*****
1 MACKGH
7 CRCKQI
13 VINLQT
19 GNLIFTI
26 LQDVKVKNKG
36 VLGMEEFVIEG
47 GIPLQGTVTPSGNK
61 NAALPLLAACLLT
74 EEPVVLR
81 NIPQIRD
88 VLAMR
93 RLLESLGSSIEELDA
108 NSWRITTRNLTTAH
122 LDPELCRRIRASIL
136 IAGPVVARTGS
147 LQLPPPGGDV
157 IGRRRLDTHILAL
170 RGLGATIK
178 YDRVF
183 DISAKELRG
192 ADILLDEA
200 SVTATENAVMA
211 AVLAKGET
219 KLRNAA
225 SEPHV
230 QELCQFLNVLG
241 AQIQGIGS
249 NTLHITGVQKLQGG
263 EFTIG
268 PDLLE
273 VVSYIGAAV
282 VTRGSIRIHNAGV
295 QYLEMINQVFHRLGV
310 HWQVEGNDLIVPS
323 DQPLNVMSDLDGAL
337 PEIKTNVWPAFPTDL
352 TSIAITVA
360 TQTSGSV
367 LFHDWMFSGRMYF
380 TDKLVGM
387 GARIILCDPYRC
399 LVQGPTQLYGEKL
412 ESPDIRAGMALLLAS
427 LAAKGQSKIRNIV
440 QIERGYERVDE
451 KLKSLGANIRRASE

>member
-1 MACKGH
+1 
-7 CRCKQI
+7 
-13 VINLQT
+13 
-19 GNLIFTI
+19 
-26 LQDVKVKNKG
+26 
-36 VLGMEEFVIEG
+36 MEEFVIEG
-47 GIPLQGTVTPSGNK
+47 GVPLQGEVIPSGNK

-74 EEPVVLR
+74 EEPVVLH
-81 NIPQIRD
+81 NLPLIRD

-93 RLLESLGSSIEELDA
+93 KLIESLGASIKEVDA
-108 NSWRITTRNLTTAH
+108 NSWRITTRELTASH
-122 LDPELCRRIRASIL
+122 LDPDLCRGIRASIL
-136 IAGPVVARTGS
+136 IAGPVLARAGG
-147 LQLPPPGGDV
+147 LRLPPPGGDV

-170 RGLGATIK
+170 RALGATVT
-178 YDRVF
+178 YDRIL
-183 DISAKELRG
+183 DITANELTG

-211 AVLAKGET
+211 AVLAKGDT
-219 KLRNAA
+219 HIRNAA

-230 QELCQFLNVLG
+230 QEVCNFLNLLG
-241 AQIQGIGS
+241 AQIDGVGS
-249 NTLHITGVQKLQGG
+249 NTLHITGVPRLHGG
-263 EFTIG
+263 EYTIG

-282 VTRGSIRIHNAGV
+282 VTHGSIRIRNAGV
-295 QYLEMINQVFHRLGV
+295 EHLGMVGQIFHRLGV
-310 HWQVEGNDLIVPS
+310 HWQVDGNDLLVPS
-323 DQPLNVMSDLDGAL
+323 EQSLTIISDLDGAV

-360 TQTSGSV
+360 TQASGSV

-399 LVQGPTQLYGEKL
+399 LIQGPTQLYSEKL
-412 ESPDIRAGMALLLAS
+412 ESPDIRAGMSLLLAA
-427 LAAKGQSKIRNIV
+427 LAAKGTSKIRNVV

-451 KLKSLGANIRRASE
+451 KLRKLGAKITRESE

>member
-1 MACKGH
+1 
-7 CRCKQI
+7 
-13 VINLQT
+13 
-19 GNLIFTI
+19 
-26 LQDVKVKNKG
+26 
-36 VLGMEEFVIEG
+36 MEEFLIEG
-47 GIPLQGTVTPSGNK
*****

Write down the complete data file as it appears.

1 MACKGH
7 CRCKQI
13 VINLQT
19 GNLIFTI
26 LQDVKVKNKG
36 VLGMEEFVIEG
47 GIPLQGTVTPSGNK
61 NAALPLLAACLLT
74 EEPVVLR
81 NIPQIRD
88 VLAMR
93 RLLESLGSSIEELDA
108 NSWRITTRNLTTAH
122 LDPELCRRIRASIL
136 IAGPVVARTGS
147 LQLPPPGGDV
157 IGRRRLDTHILAL
170 RGLGATIK
178 YDRVF
183 DISAKELRG
192 ADILLDEA
200 SVTATENAVMA
211 AVLAKGET
219 KLRNAA
225 SEPHV
230 QELCQFLNVLG
241 AQIQGIGS
249 NTLHITGVQKLQGG
263 EFTIG
268 PDLLE
273 VVSYIGAAV
282 VTRGSIRIHNAGV
295 QYLEMINQVFHRLGV
310 HWQVEGNDLIVPS
323 DQPLNVMSDLDGAL
337 PEIKTNVWPAFPTDL
352 TSIAITVA
360 TQTSGSV
367 LFHDWMFSGRMYF
380 TDKLVGM
387 GARIILCDPYRC
399 LVQGPTQLYGEKL
412 ESPDIRAGMALLLAS
427 LAAKGQSKIRNIV
440 QIERGYERVDE
451 KLKSLGANIRRASE

>member
-1 MACKGH
+1 
-7 CRCKQI
+7 
-13 VINLQT
+13 
-19 GNLIFTI
+19 
-26 LQDVKVKNKG
+26 
-36 VLGMEEFVIEG
+36 MEEFVIEG
-47 GIPLQGTVTPSGNK
+47 GVPLQGEVIPSGNK

-74 EEPVVLR
+74 EEPVVLH
-81 NIPQIRD
+81 NLPLIRD

-93 RLLESLGSSIEELDA
+93 KLIESLGASIKEVDA
-108 NSWRITTRNLTTAH
+108 NSWRITTRELTASH
-122 LDPELCRRIRASIL
+122 LDPDLCRGIRASIL
-136 IAGPVVARTGS
+136 IAGPVLARAGG
-147 LQLPPPGGDV
+147 LRLPPPGGDV

-170 RGLGATIK
+170 RALGATVT
-178 YDRVF
+178 YDRIL
-183 DISAKELRG
+183 DITANELTG

-211 AVLAKGET
+211 AVLAKGDT
-219 KLRNAA
+219 HIRNAA

-230 QELCQFLNVLG
+230 QEVCNFLNLLG
-241 AQIQGIGS
+241 AQIDGVGS
-249 NTLHITGVQKLQGG
+249 NTLHITGVPRLHGG
-263 EFTIG
+263 EYTIG

-282 VTRGSIRIHNAGV
+282 VTHGSIRIRNAGV
-295 QYLEMINQVFHRLGV
+295 EHLGMVGQIFHRLGV
-310 HWQVEGNDLIVPS
+310 HWQVDGNDLLVPS
-323 DQPLNVMSDLDGAL
+323 EQSLTIISDLDGAV

-360 TQTSGSV
+360 TQASGSV

-399 LVQGPTQLYGEKL
+399 LIQGPTQLYSEKL
-412 ESPDIRAGMALLLAS
+412 ESPDIRAGMSLLLAA
-427 LAAKGQSKIRNIV
+427 LAAKGTSKIRNVV

-451 KLKSLGANIRRASE
+451 KLRKLGAKITRESE

>member
-1 MACKGH
+1 
-7 CRCKQI
+7 
-13 VINLQT
+13 
-19 GNLIFTI
+19 
-26 LQDVKVKNKG
+26 
-36 VLGMEEFVIEG
+36 MEEFLIEG
-47 GIPLQGTVTPSGNK